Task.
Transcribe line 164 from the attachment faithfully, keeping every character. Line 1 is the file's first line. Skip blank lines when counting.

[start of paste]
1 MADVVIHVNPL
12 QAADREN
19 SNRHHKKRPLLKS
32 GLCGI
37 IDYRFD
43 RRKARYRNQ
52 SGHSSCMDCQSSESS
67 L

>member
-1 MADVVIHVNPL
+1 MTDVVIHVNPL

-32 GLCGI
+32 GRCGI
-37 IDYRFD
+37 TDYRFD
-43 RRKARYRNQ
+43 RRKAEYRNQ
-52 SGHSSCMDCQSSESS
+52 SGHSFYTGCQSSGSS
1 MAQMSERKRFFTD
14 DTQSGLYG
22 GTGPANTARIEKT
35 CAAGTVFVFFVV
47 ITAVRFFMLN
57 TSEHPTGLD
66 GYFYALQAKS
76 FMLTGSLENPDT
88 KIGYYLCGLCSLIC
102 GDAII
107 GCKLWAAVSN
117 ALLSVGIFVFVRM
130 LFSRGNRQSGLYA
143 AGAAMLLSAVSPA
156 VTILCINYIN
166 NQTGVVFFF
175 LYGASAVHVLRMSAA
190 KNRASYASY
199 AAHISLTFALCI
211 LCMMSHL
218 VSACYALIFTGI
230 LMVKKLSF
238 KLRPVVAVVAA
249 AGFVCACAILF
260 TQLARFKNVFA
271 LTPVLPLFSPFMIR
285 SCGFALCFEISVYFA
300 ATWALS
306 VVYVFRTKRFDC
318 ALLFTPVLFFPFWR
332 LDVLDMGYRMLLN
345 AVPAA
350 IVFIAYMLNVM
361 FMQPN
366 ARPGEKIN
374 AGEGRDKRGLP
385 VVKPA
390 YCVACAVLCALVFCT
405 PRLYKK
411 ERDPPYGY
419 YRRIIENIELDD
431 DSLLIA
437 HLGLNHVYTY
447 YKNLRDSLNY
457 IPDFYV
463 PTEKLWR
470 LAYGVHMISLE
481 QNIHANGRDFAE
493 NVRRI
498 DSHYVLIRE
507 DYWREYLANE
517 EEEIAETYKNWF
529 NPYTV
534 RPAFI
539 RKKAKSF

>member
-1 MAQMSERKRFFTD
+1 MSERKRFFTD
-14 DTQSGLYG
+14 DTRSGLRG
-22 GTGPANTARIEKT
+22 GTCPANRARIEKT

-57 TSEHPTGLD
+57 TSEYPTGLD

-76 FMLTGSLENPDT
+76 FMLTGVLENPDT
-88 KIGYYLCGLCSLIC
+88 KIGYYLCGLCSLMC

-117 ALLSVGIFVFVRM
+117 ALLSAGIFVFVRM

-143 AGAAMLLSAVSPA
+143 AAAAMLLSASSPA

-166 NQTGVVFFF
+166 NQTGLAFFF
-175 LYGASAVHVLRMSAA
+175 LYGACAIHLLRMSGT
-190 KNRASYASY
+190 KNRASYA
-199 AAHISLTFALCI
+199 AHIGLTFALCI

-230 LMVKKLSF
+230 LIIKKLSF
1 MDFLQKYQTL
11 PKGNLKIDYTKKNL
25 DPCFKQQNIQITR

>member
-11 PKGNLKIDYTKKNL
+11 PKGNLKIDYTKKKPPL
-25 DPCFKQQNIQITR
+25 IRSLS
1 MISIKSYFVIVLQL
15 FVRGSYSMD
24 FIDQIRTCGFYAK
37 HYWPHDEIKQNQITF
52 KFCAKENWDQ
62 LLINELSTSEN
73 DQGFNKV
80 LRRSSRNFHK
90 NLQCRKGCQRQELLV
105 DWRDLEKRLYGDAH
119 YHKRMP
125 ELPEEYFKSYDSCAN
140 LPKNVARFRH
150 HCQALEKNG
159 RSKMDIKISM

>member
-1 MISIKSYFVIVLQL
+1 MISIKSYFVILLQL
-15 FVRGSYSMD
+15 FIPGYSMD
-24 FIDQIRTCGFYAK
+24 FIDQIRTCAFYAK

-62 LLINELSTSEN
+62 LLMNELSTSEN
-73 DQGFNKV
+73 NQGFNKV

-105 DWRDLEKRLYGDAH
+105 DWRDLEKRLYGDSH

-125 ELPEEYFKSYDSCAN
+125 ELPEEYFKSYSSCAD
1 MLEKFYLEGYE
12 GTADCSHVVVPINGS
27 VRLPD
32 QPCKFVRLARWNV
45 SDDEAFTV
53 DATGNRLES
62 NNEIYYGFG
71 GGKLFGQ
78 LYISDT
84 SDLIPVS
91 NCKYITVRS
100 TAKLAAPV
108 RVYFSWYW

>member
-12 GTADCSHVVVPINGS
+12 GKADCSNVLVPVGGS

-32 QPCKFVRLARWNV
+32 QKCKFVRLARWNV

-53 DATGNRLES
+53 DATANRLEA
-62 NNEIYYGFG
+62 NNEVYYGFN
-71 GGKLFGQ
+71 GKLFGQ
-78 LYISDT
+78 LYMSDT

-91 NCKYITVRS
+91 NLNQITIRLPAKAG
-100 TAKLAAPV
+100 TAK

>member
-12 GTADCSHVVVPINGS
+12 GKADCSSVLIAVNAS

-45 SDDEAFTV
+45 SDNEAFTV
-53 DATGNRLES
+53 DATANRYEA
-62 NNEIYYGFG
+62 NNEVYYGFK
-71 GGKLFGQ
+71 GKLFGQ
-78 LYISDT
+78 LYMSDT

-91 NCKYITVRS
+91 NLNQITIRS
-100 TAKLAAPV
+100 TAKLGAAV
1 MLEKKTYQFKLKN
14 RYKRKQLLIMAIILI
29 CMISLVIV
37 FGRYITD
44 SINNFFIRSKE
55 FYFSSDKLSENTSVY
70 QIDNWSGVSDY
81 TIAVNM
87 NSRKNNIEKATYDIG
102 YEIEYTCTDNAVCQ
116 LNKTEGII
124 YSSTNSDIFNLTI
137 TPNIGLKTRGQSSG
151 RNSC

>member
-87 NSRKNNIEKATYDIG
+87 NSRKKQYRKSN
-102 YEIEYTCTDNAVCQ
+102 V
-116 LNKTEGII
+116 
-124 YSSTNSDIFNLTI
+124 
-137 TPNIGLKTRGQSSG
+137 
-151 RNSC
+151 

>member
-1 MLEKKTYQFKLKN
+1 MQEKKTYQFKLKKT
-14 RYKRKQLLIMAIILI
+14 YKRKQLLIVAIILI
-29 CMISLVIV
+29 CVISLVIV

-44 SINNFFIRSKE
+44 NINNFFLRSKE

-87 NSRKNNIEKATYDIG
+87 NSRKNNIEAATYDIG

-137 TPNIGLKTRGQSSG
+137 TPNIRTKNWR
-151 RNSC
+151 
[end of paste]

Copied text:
-78 LYISDT